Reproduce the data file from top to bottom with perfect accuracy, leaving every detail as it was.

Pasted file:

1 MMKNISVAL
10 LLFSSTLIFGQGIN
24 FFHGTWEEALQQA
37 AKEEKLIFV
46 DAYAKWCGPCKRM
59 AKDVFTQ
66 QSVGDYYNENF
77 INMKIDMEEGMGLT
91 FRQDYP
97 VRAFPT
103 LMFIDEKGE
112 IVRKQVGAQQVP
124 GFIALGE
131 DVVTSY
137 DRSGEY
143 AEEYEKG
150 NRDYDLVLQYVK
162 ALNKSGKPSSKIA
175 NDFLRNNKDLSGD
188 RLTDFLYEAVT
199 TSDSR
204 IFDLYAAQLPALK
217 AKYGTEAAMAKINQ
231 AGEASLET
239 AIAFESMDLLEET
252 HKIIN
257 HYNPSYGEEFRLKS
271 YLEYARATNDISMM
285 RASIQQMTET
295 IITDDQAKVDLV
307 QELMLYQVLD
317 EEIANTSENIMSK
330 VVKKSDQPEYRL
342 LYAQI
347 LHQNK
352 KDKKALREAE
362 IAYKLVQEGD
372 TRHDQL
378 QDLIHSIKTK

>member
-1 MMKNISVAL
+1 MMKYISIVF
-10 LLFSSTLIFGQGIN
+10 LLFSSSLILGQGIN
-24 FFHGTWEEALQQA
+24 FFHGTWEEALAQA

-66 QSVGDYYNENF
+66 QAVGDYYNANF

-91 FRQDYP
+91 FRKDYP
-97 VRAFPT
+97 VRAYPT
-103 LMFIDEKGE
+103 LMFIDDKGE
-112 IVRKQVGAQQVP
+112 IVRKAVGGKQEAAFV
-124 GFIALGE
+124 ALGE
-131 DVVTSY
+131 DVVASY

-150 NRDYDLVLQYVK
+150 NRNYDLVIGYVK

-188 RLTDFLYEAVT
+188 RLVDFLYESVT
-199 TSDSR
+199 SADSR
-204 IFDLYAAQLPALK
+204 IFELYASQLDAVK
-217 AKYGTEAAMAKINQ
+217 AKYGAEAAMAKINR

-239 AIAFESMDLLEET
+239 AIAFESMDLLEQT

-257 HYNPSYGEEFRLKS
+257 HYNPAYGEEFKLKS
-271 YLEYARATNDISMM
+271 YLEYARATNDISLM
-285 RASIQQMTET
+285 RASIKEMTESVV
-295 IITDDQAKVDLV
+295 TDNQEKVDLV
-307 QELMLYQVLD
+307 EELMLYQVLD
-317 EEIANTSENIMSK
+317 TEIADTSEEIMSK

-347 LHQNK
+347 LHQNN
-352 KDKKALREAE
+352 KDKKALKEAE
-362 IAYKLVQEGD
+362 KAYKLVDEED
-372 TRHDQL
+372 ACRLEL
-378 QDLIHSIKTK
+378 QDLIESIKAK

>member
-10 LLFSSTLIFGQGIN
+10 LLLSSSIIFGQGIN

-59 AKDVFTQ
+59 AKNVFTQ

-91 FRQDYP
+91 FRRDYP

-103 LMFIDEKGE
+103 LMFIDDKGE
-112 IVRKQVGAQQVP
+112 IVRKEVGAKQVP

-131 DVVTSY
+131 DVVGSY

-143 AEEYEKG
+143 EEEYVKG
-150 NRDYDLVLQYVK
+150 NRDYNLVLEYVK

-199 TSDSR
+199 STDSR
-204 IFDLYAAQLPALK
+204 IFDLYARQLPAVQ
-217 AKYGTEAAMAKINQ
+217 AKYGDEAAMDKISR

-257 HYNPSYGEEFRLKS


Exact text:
1 MMKNISVAL
10 LLFSSTLIFGQGIN
24 FFHGTWEEALQQA
37 AKEEKLIFV
46 DAYAKWCGPCKRM
59 AKDVFTQ
66 QSVGDYYNENF
77 INMKIDMEEGMGLT
91 FRQDYP
97 VRAFPT
103 LMFIDEKGE
112 IVRKQVGAQQVP
124 GFIALGE
131 DVVTSY
137 DRSGEY
143 AEEYEKG
150 NRDYDLVLQYVK
162 ALNKSGKPSSKIA
175 NDFLRNNKDLSGD
188 RLTDFLYEAVT
199 TSDSR
204 IFDLYAAQLPALK
217 AKYGTEAAMAKINQ
231 AGEASLET
239 AIAFESMDLLEET
252 HKIIN
257 HYNPSYGEEFRLKS
271 YLEYARATNDISMM
285 RASIQQMTET
295 IITDDQAKVDLV
307 QELMLYQVLD
317 EEIANTSENIMSK
330 VVKKSDQPEYRL
342 LYAQI
347 LHQNK
352 KDKKALREAE
362 IAYKLVQEGD
372 TRHDQL
378 QDLIHSIKTK

>member
-1 MMKNISVAL
+1 MMKYISIVF
-10 LLFSSTLIFGQGIN
+10 LLFSSSLILGQGIN
-24 FFHGTWEEALQQA
+24 FFHGTWEEALAQA

-66 QSVGDYYNENF
+66 QAVGDYYNANF

-91 FRQDYP
+91 FRKDYP
-97 VRAFPT
+97 VRAYPT
-103 LMFIDEKGE
+103 LMFIDDKGE
-112 IVRKQVGAQQVP
+112 IVRKAVGGKQEAAFV
-124 GFIALGE
+124 ALGE
-131 DVVTSY
+131 DVVASY

-150 NRDYDLVLQYVK
+150 NRNYDLVIGYVK

-188 RLTDFLYEAVT
+188 RLVDFLYESVT
-199 TSDSR
+199 SADSR
-204 IFDLYAAQLPALK
+204 IFELYASQLDAVK
-217 AKYGTEAAMAKINQ
+217 AKYGAEAAMAKINR

-239 AIAFESMDLLEET
+239 AIAFESMDLLEQT

-257 HYNPSYGEEFRLKS
+257 HYNPAYGEEFKLKS
-271 YLEYARATNDISMM
+271 YLEYARATNDISLM
-285 RASIQQMTET
+285 RASIKEMTESVV
-295 IITDDQAKVDLV
+295 TDNQEKVDLV
-307 QELMLYQVLD
+307 EELMLYQVLD
-317 EEIANTSENIMSK
+317 TEIADTSEEIMSK

-347 LHQNK
+347 LHQNN
-352 KDKKALREAE
+352 KDKKALKEAE
-362 IAYKLVQEGD
+362 KAYKLVDEED
-372 TRHDQL
+372 ACRLEL
-378 QDLIHSIKTK
+378 QDLIESIKAK

>member
-10 LLFSSTLIFGQGIN
+10 LLLSSSIIFGQGIN

-59 AKDVFTQ
+59 AKNVFTQ

-91 FRQDYP
+91 FRRDYP

-103 LMFIDEKGE
+103 LMFIDDKGE
-112 IVRKQVGAQQVP
+112 IVRKEVGAKQVP

-131 DVVTSY
+131 DVVGSY

-143 AEEYEKG
+143 EEEYVKG
-150 NRDYDLVLQYVK
+150 NRDYNLVLEYVK

-199 TSDSR
+199 STDSR
-204 IFDLYAAQLPALK
+204 IFDLYARQLPAVQ
-217 AKYGTEAAMAKINQ
+217 AKYGDEAAMDKISR

-257 HYNPSYGEEFRLKS